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Old 10-15-2012, 07:13 AM   #1
lothy
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01 focus 2.0 SPI lifter noise

Hey all. I'm not terribly sure how to describe this properly so I'll try my best. Recently my Focus has developed a noise similar to a lifter going bad. It can only be described as a click. It gets faster as I rev the engine. However, it only seems to present itself after the engine gets hot. Another symptom that may or may not be related is when I accelerate after the engine is hot, the car will feel like it is pulling and feel rough. It is usually remedied by pushing the throttle all the way and it seems to "fix" itself. The only things I can think of is the oil viscosity isn't coating the engine at high temps. The engine has 138k on it at the moment. I checked the oil pressure and there is no problem there. I have not heard the noise when the engine starts cold. I'm rather stumped right now. Even after some Google-fu I cankt find my specific problem. Thanks again for any ideas!


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Old 10-15-2012, 11:31 PM   #2
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A cylinder compression test should be high on your list of things "to do". Mechanical damage to the valve train, or more specifically a valve seat, should be self evident if a single cylinder reads lower than the rest. The SPI engine has a reputation for cylinder head problems at mileages right around yours.

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Originally Posted by lothy View Post
It is usually remedied by pushing the throttle all the way and it seems to "fix" itself.
Um, yeah, I would refrain from doing that until you rectify the problem or at least isolate the source...
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Old 10-16-2012, 05:25 PM   #3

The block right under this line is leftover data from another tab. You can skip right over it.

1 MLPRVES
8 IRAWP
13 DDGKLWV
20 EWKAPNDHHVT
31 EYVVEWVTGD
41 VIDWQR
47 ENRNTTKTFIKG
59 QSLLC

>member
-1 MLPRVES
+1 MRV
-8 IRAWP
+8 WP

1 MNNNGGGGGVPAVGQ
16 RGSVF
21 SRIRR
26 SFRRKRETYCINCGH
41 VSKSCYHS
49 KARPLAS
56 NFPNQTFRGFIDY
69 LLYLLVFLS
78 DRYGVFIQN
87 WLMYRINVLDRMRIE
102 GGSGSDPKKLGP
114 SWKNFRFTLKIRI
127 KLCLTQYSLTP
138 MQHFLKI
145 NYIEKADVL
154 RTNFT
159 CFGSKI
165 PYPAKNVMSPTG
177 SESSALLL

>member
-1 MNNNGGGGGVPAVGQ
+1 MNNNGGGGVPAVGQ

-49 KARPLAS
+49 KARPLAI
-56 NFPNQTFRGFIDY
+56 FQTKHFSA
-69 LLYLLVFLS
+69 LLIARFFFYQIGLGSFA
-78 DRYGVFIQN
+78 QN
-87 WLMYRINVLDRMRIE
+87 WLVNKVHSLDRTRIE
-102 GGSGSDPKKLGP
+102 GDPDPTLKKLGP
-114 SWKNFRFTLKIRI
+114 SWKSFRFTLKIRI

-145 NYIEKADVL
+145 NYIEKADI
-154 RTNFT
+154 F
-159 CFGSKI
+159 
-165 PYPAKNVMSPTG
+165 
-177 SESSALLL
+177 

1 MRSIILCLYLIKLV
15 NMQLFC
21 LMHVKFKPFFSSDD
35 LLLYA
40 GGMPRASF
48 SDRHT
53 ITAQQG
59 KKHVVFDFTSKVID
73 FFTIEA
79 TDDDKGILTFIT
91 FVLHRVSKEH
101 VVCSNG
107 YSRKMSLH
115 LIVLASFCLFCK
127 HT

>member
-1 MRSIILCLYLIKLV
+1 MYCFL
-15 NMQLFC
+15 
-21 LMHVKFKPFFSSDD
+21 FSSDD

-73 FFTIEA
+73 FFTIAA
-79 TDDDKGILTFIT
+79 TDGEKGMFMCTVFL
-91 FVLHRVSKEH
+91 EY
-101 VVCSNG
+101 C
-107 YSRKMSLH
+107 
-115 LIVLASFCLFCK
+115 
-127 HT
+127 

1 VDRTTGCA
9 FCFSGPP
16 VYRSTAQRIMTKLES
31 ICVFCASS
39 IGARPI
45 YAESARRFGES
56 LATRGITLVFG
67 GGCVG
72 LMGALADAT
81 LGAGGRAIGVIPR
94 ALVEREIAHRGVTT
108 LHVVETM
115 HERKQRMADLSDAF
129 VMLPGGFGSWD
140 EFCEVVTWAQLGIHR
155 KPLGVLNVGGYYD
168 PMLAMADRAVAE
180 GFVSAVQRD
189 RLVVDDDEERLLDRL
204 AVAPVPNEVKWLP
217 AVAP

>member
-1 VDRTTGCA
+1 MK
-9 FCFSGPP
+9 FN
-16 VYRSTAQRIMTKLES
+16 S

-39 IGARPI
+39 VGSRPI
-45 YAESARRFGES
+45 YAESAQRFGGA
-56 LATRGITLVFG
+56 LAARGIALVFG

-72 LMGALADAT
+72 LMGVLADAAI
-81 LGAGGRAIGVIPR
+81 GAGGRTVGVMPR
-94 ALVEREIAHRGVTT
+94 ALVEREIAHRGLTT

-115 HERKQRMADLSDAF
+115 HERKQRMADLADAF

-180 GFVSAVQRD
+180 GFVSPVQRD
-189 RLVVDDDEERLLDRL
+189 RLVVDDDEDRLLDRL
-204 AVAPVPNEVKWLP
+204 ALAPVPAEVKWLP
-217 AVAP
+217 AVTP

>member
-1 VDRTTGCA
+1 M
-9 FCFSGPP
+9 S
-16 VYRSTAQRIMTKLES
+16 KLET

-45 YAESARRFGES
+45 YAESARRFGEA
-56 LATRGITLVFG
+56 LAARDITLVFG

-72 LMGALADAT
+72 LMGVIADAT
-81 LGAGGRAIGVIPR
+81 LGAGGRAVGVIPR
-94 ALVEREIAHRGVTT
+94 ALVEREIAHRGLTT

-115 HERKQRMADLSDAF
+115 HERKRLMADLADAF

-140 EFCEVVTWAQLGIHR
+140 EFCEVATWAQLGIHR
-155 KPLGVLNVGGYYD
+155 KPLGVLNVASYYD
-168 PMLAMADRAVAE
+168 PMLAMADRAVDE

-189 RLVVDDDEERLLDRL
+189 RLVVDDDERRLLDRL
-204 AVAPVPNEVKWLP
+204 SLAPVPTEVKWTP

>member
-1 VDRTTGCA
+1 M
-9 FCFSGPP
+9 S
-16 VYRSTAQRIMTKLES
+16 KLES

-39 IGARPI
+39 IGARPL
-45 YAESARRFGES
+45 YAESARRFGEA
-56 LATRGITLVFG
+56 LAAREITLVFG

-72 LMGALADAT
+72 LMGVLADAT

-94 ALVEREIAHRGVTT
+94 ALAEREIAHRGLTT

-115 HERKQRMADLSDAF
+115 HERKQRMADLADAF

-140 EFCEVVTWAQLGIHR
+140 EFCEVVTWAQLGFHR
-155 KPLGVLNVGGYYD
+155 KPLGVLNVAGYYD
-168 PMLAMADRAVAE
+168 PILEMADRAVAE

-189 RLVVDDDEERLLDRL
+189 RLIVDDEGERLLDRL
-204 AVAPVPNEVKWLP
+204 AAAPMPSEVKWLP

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Thank you for the response. I will be doing this asap. two quick questions, should I do the test when the engine is hot (when the problem manifests itself) or cold (when the symptoms are non existant)? To remedy it in the meantime, what should I do if throttling hard is a bad idea? It has been occuring on startup now but only when the engine is still relatively hot.
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Old 10-16-2012, 09:12 PM   #4
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Compression tests are more accurate when the engine is warm; however, that's not always practical (particularly if you're doing the test to find out the reason an engine won't run.) Hot compression test results usually simply generate higher psi values. If the problem is a bad valve, broken ring or blown head gasket, for example, hot or cold won't matter - you'll get results like cylinder #1 - 150 psi, cyl #2 - 145 psi, cyl#3 - 25 psi, cyl#4 - 150 psi. where cyl #3 compression is an obvious problem.

On a "good" motor, compression readings should be within, say, 10% of each other; the absolute reading is of lesser importance. Compression tests should be done with the throttle held open.

To answer your second question, I really wouldn't drive the car until the noise cause is determined. Awkward, I know, but driving a car that obviously has a problem will only increase the possibility of further damage and make eventual repairs more expensive.
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